By Leigh Bramwell
When Michael and Jane Malthus head off to their holiday house to escape the cold Hanmer winter, they go from 3 to 30 degrees in three and a half hours.
Their getaway place is about two hours' drive north of Nadi, and is the result of a long association with Fiji dating back to the 70s.
Back then Michael trained air traffic controllers there, and discovered the attractions of the Sun Coast, known for its coral reefs, diving and fishing.
He later managed a resort there for 18 months, then bought a cottage on the island on Nananu-i-ra, which was the family's holiday home for 10 years.
"But living on an island has its limitations - solar power, rainwater and having to take a lot of supplies over at once - so we sold it a couple of years ago and decided to build on the mainland."
They chose a site above Wananavu Resort looking out toward Nananu-i-ra, and hired an architect living in Suva, and a New Zealander who built the resort at nearby VoliVoli Beach.
"We wanted to capture the Fijian style so the house was designed with three pavilions, vaulted ceilings, and an indoor-outdoor feel. We wanted to make the best of the views, and encapsulate the Fijian culture."
The essence of the pavilion-style design is its spacious, open plan living. Entry is through a covered portico which reveals views of the pool and the sea beyond.
This entry hall forms a separation between two connecting pavilions.
One contains the master bedroom, ensuite, walk-in wardrobe and indoor and outdoor showers, while on the other side is a large central pavilion with lounge, dining, media area, and kitchen.
In a third pavilion is a second large bedroom which is a mirror image of the master. All three open out on to large patios, the infinity pool and spa, with sea views of almost 270 degrees.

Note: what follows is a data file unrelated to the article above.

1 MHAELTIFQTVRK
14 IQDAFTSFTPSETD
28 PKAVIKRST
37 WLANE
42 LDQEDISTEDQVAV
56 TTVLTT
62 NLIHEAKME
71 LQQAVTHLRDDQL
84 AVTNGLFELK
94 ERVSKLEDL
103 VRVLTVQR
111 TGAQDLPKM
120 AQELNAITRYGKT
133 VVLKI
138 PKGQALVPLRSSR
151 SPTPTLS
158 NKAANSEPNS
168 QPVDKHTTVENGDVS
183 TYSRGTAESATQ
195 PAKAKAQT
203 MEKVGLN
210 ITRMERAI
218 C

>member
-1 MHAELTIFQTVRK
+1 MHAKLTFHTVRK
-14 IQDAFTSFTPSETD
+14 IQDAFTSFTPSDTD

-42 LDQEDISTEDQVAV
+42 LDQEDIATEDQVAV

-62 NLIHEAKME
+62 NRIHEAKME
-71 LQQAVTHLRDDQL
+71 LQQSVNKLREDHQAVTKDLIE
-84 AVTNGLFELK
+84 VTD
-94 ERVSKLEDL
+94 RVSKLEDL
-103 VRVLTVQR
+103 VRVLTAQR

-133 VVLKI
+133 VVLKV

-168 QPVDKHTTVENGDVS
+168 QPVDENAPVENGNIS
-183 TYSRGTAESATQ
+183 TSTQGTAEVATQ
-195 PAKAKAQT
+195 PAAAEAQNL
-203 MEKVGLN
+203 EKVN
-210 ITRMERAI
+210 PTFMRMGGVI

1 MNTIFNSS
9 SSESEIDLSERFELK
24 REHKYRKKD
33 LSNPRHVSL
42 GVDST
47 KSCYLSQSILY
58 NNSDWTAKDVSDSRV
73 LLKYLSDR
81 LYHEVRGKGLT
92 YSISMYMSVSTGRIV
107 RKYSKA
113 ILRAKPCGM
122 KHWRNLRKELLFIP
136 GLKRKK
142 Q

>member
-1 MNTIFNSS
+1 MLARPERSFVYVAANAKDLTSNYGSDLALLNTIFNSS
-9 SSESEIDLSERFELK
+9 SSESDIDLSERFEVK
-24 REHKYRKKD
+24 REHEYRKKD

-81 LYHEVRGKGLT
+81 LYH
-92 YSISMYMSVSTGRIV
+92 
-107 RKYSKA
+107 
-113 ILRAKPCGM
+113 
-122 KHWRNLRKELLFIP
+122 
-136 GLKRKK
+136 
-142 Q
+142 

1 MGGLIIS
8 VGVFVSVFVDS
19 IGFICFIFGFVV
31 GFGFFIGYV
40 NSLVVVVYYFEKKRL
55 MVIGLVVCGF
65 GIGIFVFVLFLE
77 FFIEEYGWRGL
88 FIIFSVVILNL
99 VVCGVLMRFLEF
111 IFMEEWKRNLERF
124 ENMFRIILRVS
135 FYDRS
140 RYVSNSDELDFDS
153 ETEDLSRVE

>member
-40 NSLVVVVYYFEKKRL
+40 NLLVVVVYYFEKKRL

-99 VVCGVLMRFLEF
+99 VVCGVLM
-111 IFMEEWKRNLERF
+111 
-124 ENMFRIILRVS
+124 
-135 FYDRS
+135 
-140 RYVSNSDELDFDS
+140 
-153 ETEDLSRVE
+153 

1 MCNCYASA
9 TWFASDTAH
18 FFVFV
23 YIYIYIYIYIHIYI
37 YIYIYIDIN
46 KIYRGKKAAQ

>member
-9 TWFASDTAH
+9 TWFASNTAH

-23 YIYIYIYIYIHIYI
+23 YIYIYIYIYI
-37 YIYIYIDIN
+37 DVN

To the rear of the kitchen is a connecting scullery/utility area with washing machine, dishwasher, sinks and storage, and internal access to the double garage. There's also a third bedroom and ensuite here.
"We have kept the house open and uncluttered to make the best of the indoor-outdoor living," Michael says.
Although many of the furnishings, appliances and artworks are from New Zealand, Michael and Jane have taken care to reflect Fijian style in the use of woven bamboo on the ceilings, bi-folds, timber floors, and in the fabrics and colours used throughout the house.
The interior design gives the house a stylish resort atmosphere, but it is still a holiday place for Michael and Jane.
"Our home is Hanmer but it can get pretty cold there so we like the idea that we can come over here for the winter.
"There are good air connections from Christchurch to Nadi and we can continue to take care of business from here with good internet, banking and communications. And when we are back in New Zealand there's a willing local labour force here to help look after the house and grounds, so maintenance and security aren't a problem."
Although the house is well-designed for entertaining and for guests, Michael and Jane regard it as a private getaway.
But they enjoy the close-knit community of New Zealanders and Australians who live either full time or part time in the area.
When they built the house it was with the expectation that family would make more use of it, but as that hasn't eventuated, a more compact home in the same area is on the drawing board.